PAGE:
Welcome to Israel, US Secretary of State Mike Pompeo

The US and Israel have never had such a strong, multilayered partnership as they do today.

Secretary of State Mike Pompeo speaks at the AIPAC policy conference in Washington in March. (photo credit: BRENDAN MCDERMID/REUTERS)
Secretary of State Mike Pompeo speaks at the AIPAC policy conference in Washington in March.
US Secretary of State Mike Pompeo is visiting Israel today during a momentous time. Israel is on the verge of swearing in a new governing coalition after more than a year of political uncertainty. Iranian threats continue to loom over the region, and Israel is playing a key role in confronting them.
The US is Israel’s strongest ally and a key partner in discussions about a new peace plan and possible annexation in July. Pompeo will arrive during the pandemic, the first major foreign trip of this kind, highlighting the unprecedented bond between Jerusalem and Washington.
The US and Israel have never had such a strong, multilayered partnership as they do today. The Trump administration and Pompeo have been key players in building on past administrations to make that flourish. Pompeo has been at the forefront of important initiatives, from intelligence sharing when he was at the CIA to supporting Israel on the diplomatic front. This has included support for budding relations in the Gulf and also making sure that various proposals, such as recognizing Jerusalem, the Golan and changing the US view on Israeli communities in the disputed territories, have been rolled out smoothly and consistently.
Officially, issues on the agenda relate to Iran’s malign influence in the region, future annexation plans and Israeli ties with China. Pompeo helped lay out the US approach to ending the Iran deal in 2018. This involved a number of points that Iran needed to adhere to in order to get a new deal. Iran must stop its ballistic-missile development and end entrenchment in Lebanon, as well as its support for various armed militias that stretch from Lebanon to Iraq.
Instead, Iran has increased its role, sending precision-guided munitions to Hezbollah, entrenching near the Golan and sending proxies in Iraq to fire rockets at US forces. Iran has mined ships in the Gulf of Oman and attacked Saudi Arabia with drones. All of this is a message to Israel as well. Drone attacks on Saudi Arabia are but a tip of the spear that is aimed at Israel. An Iranian drone flew into Israeli airspace in February 2018, and Iran has fired rockets at Israel from Syria and sent killer-drone teams to aim attacks from the Golan.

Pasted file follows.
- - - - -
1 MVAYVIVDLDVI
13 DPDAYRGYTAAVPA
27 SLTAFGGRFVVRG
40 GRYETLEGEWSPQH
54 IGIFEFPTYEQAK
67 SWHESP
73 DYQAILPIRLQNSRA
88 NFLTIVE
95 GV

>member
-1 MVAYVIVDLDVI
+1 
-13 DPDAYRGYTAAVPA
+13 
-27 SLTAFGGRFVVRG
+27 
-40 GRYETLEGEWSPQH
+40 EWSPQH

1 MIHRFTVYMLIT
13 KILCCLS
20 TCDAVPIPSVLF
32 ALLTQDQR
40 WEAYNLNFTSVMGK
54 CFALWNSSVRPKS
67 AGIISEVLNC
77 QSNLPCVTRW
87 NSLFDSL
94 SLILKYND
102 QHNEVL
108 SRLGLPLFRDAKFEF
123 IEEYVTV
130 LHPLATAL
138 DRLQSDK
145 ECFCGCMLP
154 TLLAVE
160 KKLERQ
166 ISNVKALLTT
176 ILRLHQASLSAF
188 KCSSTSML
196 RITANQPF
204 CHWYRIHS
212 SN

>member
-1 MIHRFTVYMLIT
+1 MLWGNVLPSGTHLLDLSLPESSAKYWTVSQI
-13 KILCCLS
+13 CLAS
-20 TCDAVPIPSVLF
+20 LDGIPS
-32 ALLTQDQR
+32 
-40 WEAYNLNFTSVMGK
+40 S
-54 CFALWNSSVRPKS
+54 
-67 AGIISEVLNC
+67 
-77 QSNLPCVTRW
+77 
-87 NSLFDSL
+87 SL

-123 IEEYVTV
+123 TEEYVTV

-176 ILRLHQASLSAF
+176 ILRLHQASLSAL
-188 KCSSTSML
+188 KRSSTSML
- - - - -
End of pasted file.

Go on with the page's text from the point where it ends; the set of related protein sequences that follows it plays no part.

Pompeo has said Israel’s decisions on West Bank annexation are a matter for Israel to decide. He said he will work closely with Israel regarding these developments. Private views on the best way forward will also be shared. But ultimately, he has said, annexation of the West Bank is an Israeli issue.
Israel is a partner, friend and ally of the United States, a view shared by Prime Minister Benjamin Netanyahu, Blue and White leader Benny Gantz, Trump and Pompeo. Israel has shown its commitment by tapping one of its most qualified politicians, Gilad Erdan, to head up the mission to Washington as well as to the United Nations. Danny Danon, who has done excellent work at the UN, will be returning.
This transition represents a new era as Netanyahu and Gantz get to work to help Israel emerge from months of lockdown to a brave new world in the midst of the pandemic. There is no better time for a US high-profile trip to Jerusalem. It also shows that US concerns about the lack of a government here can be laid to rest.
That doesn’t mean everything is perfect. The US has had concerns about Israel’s connections to China over the years, and there are reports that this may be on the agenda. That may involve discussions ranging from water infrastructure to the port in Haifa. Israel has been seeking to grow its relations with Asia, including China and especially India. Washington has concerns about China’s growing role.
In addition, Israel was surprised last October when the US announced a withdrawal from Syria, and Jerusalem watched as America’s former Kurdish partners were massacred by Turkish-backed jihadists. That was not a welcome decision and weakened the US position, leaving allies wondering what comes next.
Turkey is one of the most vociferous critics of Israel, with a leadership that has stoked antisemitism and extreme anti-Israel views, including hosting Hamas. Turkey has also sought to block Israel-Greece-Cyprus connections and a pipeline. Washington’s turning a blind eye to Ankara’s extremism in Syria has not been welcome.
Nevertheless, like all close allies and friends, Israel and the US will share these views and discuss the best way forward. Recent military drills with the US, and especially joint work with F-35s, are what underpin today’s regional security framework of which Israel is a key part. Pompeo will be greeted with a warm embrace, a symbol of a US-Israel alliance that has stood the test of time and is flourishing.